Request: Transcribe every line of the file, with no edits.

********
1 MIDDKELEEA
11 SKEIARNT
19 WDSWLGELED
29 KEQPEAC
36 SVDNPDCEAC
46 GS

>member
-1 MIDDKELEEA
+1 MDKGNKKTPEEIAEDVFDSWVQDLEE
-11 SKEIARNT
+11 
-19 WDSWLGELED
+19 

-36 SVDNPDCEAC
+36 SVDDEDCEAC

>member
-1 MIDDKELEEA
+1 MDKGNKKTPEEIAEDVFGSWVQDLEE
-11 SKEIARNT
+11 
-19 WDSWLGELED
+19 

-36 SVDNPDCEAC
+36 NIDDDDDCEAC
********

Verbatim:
1 MIDDKELEEA
11 SKEIARNT
19 WDSWLGELED
29 KEQPEAC
36 SVDNPDCEAC
46 GS

>member
-1 MIDDKELEEA
+1 MDKGNKKTPEEIAEDVFDSWVQDLEE
-11 SKEIARNT
+11 
-19 WDSWLGELED
+19 

-36 SVDNPDCEAC
+36 SVDDEDCEAC

>member
-1 MIDDKELEEA
+1 MDKGNKKTPEEIAEDVFGSWVQDLEE
-11 SKEIARNT
+11 
-19 WDSWLGELED
+19 

-36 SVDNPDCEAC
+36 NIDDDDDCEAC